Right of Reply: Dianne Thompson
Wednesday 24 February 1999
YOUR LEADING article ("A game too far") ignores the fact that without a sufficient variety of new games, the National Lottery will not succeed in raising the pounds 10bn target for Good Causes, a target that has been welcomed by the Government and thousands of lottery-funding recipients around the country.
The lottery cannot stand still. We are dealing with a consumer product in a fiercely competitive environment. Nobody has to buy a lottery ticket, after all. The introduction of new products, as well as innovative marketing, is therefore essential if we are going to maintain our current level of sales, let alone increase them by any amount.
The success of the National Lottery has largely been due to the number of people playing, rather than the amount they are spending per head. Our players, whom you refer to as "mug punters", probably include, for instance, around 60 per cent of your readers. This distinguishes us from many other activities in the gaming market. Our ability to raise money also sets us apart. Although the National Lottery's share of the gaming market is only around 13 per cent, it contributes around 58 per cent of the money raised by this sector for the Government and for worthy causes.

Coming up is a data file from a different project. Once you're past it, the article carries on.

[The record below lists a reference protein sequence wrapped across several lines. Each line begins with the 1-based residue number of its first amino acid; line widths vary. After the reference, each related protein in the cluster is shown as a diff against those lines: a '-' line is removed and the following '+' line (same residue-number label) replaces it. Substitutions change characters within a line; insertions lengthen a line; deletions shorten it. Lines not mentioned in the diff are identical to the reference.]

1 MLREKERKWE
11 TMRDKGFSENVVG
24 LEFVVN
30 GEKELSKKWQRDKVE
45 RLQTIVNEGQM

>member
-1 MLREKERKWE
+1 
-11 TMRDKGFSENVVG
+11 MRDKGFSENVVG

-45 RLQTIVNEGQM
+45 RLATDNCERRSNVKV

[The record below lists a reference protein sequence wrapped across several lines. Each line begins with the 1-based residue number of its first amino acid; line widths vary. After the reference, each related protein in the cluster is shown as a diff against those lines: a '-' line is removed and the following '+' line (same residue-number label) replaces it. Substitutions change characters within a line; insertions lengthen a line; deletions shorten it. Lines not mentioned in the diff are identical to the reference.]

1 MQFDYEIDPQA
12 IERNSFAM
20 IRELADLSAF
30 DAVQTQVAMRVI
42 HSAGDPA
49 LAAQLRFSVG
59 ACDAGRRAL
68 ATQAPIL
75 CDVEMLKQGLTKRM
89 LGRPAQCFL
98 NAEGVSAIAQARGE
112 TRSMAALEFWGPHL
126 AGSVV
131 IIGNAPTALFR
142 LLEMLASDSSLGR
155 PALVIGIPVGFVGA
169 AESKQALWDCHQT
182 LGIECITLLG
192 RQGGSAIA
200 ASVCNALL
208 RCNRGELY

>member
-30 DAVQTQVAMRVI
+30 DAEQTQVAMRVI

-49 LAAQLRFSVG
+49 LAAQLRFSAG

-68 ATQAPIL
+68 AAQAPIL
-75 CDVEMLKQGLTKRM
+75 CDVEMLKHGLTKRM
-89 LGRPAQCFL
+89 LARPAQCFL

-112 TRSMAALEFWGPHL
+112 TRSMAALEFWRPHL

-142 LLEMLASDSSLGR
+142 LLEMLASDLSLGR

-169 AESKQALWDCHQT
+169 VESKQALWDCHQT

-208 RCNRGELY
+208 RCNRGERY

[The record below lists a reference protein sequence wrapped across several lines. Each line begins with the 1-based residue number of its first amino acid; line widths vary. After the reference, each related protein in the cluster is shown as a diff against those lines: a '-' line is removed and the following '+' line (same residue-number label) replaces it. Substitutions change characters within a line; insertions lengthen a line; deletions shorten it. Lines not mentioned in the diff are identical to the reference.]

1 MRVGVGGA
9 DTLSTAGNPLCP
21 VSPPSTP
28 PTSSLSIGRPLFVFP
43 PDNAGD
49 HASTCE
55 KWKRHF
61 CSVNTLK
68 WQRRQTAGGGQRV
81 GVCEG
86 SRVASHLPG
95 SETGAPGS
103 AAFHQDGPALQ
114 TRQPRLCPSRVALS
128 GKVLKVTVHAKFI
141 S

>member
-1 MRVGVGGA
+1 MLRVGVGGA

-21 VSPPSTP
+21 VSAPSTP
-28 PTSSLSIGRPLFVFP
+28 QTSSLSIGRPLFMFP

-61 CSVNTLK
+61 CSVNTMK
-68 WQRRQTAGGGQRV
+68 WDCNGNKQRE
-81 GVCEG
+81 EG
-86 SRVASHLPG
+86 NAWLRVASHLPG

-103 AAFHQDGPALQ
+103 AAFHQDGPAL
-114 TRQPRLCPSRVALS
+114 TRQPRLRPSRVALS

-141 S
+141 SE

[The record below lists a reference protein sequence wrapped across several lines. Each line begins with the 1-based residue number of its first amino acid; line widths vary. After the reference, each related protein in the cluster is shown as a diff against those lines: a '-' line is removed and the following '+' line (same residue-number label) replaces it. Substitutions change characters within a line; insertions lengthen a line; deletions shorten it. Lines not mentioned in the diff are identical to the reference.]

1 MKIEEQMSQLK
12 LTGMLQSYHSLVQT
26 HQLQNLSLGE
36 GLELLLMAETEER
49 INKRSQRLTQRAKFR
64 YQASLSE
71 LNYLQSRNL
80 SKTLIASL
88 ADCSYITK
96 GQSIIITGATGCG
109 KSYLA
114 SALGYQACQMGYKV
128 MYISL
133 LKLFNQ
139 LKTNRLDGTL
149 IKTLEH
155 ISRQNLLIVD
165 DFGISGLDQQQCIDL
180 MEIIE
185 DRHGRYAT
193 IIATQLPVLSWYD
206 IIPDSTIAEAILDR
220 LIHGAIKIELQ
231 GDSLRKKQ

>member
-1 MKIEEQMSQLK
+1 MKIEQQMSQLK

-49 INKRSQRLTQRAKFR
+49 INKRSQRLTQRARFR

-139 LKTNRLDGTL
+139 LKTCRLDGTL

Camelot is committed to doing what we promise, but we can't do it by just sitting back. And the good news is, the more successful we are, the more the Good Causes benefit, because their share of the cake increases as sales go up. Yes, there is a profit incentive, but everyone should benefit from us being successful and running what has become the most efficient lottery in the world. And, critically, our regulator is there to ensure that whatever we do is in the best interest of players and the Good Causes.
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